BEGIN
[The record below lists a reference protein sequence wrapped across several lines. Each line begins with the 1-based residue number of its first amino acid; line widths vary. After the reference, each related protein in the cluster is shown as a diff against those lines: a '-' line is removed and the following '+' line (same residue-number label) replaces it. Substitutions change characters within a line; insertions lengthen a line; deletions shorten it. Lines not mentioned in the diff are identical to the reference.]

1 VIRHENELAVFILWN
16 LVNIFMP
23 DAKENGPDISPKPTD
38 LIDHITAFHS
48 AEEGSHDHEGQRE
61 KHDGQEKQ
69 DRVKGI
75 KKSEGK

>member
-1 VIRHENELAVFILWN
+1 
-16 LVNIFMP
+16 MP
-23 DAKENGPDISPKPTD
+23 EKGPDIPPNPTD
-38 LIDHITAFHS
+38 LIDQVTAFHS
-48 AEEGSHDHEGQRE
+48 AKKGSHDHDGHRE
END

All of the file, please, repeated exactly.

[The record below lists a reference protein sequence wrapped across several lines. Each line begins with the 1-based residue number of its first amino acid; line widths vary. After the reference, each related protein in the cluster is shown as a diff against those lines: a '-' line is removed and the following '+' line (same residue-number label) replaces it. Substitutions change characters within a line; insertions lengthen a line; deletions shorten it. Lines not mentioned in the diff are identical to the reference.]

1 VIRHENELAVFILWN
16 LVNIFMP
23 DAKENGPDISPKPTD
38 LIDHITAFHS
48 AEEGSHDHEGQRE
61 KHDGQEKQ
69 DRVKGI
75 KKSEGK

>member
-1 VIRHENELAVFILWN
+1 
-16 LVNIFMP
+16 MP
-23 DAKENGPDISPKPTD
+23 EKGPDIPPNPTD
-38 LIDHITAFHS
+38 LIDQVTAFHS
-48 AEEGSHDHEGQRE
+48 AKKGSHDHDGHRE